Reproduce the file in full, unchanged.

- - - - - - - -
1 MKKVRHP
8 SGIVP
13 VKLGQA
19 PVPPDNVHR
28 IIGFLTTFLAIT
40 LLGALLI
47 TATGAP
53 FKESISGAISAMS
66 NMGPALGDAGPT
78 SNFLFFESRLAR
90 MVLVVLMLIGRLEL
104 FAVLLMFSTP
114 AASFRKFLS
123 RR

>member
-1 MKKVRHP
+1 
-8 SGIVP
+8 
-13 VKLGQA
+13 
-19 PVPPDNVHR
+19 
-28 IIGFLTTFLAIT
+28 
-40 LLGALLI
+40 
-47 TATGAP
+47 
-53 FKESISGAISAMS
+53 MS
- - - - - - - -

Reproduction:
1 MKKVRHP
8 SGIVP
13 VKLGQA
19 PVPPDNVHR
28 IIGFLTTFLAIT
40 LLGALLI
47 TATGAP
53 FKESISGAISAMS
66 NMGPALGDAGPT
78 SNFLFFESRLAR
90 MVLVVLMLIGRLEL
104 FAVLLMFSTP
114 AASFRKFLS
123 RR

>member
-1 MKKVRHP
+1 
-8 SGIVP
+8 
-13 VKLGQA
+13 
-19 PVPPDNVHR
+19 
-28 IIGFLTTFLAIT
+28 
-40 LLGALLI
+40 
-47 TATGAP
+47 
-53 FKESISGAISAMS
+53 MS